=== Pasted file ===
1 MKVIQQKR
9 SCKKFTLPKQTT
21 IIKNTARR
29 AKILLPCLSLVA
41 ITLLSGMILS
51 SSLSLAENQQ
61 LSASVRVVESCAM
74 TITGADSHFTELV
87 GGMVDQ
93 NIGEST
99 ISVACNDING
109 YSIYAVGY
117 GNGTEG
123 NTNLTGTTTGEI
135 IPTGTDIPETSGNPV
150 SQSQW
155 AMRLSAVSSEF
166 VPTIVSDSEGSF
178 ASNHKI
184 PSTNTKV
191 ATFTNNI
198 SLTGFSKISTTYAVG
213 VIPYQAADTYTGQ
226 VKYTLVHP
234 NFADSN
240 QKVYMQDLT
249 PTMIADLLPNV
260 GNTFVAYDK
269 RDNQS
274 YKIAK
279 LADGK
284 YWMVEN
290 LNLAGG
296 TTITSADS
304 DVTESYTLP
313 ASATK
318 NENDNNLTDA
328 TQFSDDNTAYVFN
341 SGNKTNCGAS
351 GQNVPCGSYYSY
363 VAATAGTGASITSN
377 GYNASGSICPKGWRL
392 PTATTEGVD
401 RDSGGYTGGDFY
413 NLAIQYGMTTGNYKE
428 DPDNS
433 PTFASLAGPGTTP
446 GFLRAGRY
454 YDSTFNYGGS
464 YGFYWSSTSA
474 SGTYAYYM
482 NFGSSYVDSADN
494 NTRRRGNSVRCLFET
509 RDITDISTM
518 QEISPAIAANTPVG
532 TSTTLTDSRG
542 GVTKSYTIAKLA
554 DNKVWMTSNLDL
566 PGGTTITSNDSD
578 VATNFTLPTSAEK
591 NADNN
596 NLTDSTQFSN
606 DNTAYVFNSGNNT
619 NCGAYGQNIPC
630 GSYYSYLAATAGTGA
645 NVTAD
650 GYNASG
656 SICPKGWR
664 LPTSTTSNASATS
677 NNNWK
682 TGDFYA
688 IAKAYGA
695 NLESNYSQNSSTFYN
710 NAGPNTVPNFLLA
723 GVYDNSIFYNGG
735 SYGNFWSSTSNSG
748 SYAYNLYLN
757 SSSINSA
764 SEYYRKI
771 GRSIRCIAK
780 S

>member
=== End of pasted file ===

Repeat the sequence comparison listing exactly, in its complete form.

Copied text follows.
1 MKVIQQKR
9 SCKKFTLPKQTT
21 IIKNTARR
29 AKILLPCLSLVA
41 ITLLSGMILS
51 SSLSLAENQQ
61 LSASVRVVESCAM
74 TITGADSHFTELV
87 GGMVDQ
93 NIGEST
99 ISVACNDING
109 YSIYAVGY
117 GNGTEG
123 NTNLTGTTTGEI
135 IPTGTDIPETSGNPV
150 SQSQW
155 AMRLSAVSSEF
166 VPTIVSDSEGSF
178 ASNHKI
184 PSTNTKV
191 ATFTNNI
198 SLTGFSKISTTYAVG
213 VIPYQAADTYTGQ
226 VKYTLVHP
234 NFADSN
240 QKVYMQDLT
249 PTMIADLLPNV
260 GNTFVAYDK
269 RDNQS
274 YKIAK
279 LADGK
284 YWMVEN
290 LNLAGG
296 TTITSADS
304 DVTESYTLP
313 ASATK
318 NENDNNLTDA
328 TQFSDDNTAYVFN
341 SGNKTNCGAS
351 GQNVPCGSYYSY
363 VAATAGTGASITSN
377 GYNASGSICPKGWRL
392 PTATTEGVD
401 RDSGGYTGGDFY
413 NLAIQYGMTTGNYKE
428 DPDNS
433 PTFASLAGPGTTP
446 GFLRAGRY
454 YDSTFNYGGS
464 YGFYWSSTSA
474 SGTYAYYM
482 NFGSSYVDSADN
494 NTRRRGNSVRCLFET
509 RDITDISTM
518 QEISPAIAANTPVG
532 TSTTLTDSRG
542 GVTKSYTIAKLA
554 DNKVWMTSNLDL
566 PGGTTITSNDSD
578 VATNFTLPTSAEK
591 NADNN
596 NLTDSTQFSN
606 DNTAYVFNSGNNT
619 NCGAYGQNIPC
630 GSYYSYLAATAGTGA
645 NVTAD
650 GYNASG
656 SICPKGWR
664 LPTSTTSNASATS
677 NNNWK
682 TGDFYA
688 IAKAYGA
695 NLESNYSQNSSTFYN
710 NAGPNTVPNFLLA
723 GVYDNSIFYNGG
735 SYGNFWSSTSNSG
748 SYAYNLYLN
757 SSSINSA
764 SEYYRKI
771 GRSIRCIAK
780 S

>member